Uber Suspends Robocar Testing After Crash

The crash flipped the Uber car, a Volvo, onto its side

1 min read
uber robocar flips on side
Photo: Mark Beach/Fresco News/Reuters

Editor’s note: On Monday morning Uber announced that it had resumed testing of its self-driving cars in San Francisco and that it would resume testing in Pittsburgh and Tempe, Ariz., later in the day, according toBloomberg.

Uber has temporarily suspended the testing of its self-driving cars following the crash of one of them in Tempe, Ariz. The ride-hailing company had also been conducting experiments in Pittsburgh and San Francisco.

"There was a person behind the wheel [of the Uber car]," Tempe police information officer Josie Montenegro told Bloomberg. "It is uncertain at this time if they were controlling the vehicle at the time of the collision." She added that the crash had apparently been caused by another vehicle’s failure to yield.

The crash was no mere fender-bender: The Uber car—a specially equipped Volvo—was left lying on its side. Contrast the evident violence of that accident with the record racked up by Waymo, the spinoff of the Google car project, which has had only a few minor scrapes during its years-long testing.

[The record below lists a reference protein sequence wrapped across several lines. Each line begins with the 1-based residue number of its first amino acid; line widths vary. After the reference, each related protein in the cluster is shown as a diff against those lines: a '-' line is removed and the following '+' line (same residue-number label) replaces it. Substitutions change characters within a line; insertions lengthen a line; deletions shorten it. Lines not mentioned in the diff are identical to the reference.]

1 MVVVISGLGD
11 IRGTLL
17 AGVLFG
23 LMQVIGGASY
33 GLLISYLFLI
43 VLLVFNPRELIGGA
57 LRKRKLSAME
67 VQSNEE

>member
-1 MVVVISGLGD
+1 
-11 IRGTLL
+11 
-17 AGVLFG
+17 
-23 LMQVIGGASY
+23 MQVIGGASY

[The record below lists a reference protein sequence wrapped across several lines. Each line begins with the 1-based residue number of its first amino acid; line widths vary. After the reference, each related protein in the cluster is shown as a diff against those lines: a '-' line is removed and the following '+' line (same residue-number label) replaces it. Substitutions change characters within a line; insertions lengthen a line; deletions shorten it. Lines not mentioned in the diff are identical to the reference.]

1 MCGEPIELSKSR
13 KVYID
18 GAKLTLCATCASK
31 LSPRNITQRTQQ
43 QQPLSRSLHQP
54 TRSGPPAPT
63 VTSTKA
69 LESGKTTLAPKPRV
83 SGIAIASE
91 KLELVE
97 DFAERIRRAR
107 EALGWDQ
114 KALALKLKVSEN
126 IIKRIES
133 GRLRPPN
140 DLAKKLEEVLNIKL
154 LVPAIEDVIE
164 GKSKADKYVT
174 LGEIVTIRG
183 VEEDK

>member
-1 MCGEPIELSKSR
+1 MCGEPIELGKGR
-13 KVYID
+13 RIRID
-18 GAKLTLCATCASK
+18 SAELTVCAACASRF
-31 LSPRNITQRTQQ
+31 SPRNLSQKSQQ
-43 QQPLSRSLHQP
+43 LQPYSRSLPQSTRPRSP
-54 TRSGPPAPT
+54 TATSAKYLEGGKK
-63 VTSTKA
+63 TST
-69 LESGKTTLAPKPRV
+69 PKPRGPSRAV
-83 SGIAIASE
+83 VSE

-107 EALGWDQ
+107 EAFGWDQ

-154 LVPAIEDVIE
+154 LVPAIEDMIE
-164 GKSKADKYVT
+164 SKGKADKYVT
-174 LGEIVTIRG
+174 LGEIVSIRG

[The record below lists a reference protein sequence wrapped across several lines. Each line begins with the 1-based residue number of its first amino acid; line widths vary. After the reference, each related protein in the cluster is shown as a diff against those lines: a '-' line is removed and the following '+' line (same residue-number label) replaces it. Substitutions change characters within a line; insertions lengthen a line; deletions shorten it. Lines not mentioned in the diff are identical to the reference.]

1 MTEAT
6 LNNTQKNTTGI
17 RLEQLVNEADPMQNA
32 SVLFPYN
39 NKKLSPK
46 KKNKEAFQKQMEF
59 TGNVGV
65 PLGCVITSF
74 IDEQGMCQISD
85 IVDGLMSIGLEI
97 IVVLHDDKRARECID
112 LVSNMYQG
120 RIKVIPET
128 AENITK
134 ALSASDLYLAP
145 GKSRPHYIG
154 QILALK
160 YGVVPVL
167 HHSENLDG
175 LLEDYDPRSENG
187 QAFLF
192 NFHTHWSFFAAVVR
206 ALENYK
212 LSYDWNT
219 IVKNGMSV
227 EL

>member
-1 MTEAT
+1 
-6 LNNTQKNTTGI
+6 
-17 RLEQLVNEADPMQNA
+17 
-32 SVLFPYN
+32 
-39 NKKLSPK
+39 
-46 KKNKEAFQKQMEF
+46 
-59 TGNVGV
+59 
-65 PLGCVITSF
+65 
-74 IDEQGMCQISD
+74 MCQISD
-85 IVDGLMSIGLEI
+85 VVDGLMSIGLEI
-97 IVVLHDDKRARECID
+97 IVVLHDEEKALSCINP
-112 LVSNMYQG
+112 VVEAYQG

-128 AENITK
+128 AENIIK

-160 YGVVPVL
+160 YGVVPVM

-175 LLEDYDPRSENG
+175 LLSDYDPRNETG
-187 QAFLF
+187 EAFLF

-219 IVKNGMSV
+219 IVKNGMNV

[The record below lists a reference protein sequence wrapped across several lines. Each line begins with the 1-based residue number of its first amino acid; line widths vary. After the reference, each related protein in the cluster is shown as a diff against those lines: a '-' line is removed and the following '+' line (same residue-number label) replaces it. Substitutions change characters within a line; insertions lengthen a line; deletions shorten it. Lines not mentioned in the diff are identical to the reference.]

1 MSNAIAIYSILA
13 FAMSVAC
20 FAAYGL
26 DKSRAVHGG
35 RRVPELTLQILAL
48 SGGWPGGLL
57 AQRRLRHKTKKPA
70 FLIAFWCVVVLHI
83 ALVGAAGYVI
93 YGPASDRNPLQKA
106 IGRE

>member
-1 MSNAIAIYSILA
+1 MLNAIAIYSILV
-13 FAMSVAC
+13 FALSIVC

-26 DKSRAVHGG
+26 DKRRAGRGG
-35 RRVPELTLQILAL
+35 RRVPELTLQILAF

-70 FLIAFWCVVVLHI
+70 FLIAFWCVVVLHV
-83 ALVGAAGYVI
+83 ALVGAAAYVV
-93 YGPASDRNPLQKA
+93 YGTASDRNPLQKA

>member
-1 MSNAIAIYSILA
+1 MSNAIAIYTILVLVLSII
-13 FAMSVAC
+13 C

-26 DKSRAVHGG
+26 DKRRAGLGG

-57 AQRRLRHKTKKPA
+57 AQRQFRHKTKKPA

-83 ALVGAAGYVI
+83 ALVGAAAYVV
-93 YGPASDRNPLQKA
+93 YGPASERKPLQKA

A month ago Waymo accused Uber of purloining aspects of its robocar technology, in part by hiring Waymo engineers, notably Anthony Levandowski. Waymo claims that Levandowski brought along gigabytes-worth of Waymo’s plans for lidar sensing systems.

NuTonomy, which is also investigating robocars for a ride-hailing service, yesterday told the Boston Herald that it would continue its testing in South Boston. NuTonomy has another such a program in Singapore.

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Self-Driving Cars Work Better With Smart Roads

Intelligent infrastructure makes autonomous driving safer and less expensive

9 min read
A photograph shows a single car headed toward the viewer on the rightmost lane of a three-lane road that is bounded by grassy parkways, one side of which is planted with trees. In the foreground a black vertical pole is topped by a crossbeam bearing various instruments. 

This test unit, in a suburb of Shanghai, detects and tracks traffic merging from a side road onto a major road, using a camera, a lidar, a radar, a communication unit, and a computer.

Shaoshan Liu

Enormous efforts have been made in the past two decades to create a car that can use sensors and artificial intelligence to model its environment and plot a safe driving path. Yet even today the technology works well only in areas like campuses, which have limited roads to map and minimal traffic to master. It still can’t manage busy, unfamiliar, or unpredictable roads. For now, at least, there is only so much sensory power and intelligence that can go into a car.

To solve this problem, we must turn it around: We must put more of the smarts into the infrastructure—we must make the road smart.

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